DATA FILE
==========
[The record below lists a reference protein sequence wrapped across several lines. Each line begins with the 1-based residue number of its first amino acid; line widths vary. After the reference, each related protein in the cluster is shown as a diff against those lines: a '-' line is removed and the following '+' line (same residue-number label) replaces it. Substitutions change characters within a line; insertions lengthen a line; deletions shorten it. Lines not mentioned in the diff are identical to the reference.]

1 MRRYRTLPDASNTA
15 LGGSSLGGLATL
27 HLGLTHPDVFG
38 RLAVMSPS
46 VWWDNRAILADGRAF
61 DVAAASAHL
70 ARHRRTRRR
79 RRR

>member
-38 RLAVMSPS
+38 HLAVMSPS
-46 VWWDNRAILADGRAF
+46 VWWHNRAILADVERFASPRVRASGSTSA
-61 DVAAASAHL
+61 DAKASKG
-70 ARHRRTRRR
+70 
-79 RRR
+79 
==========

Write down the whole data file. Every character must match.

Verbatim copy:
[The record below lists a reference protein sequence wrapped across several lines. Each line begins with the 1-based residue number of its first amino acid; line widths vary. After the reference, each related protein in the cluster is shown as a diff against those lines: a '-' line is removed and the following '+' line (same residue-number label) replaces it. Substitutions change characters within a line; insertions lengthen a line; deletions shorten it. Lines not mentioned in the diff are identical to the reference.]

1 MRRYRTLPDASNTA
15 LGGSSLGGLATL
27 HLGLTHPDVFG
38 RLAVMSPS
46 VWWDNRAILADGRAF
61 DVAAASAHL
70 ARHRRTRRR
79 RRR

>member
-38 RLAVMSPS
+38 HLAVMSPS
-46 VWWDNRAILADGRAF
+46 VWWHNRAILADVERFASPRVRASGSTSA
-61 DVAAASAHL
+61 DAKASKG
-70 ARHRRTRRR
+70 
-79 RRR
+79 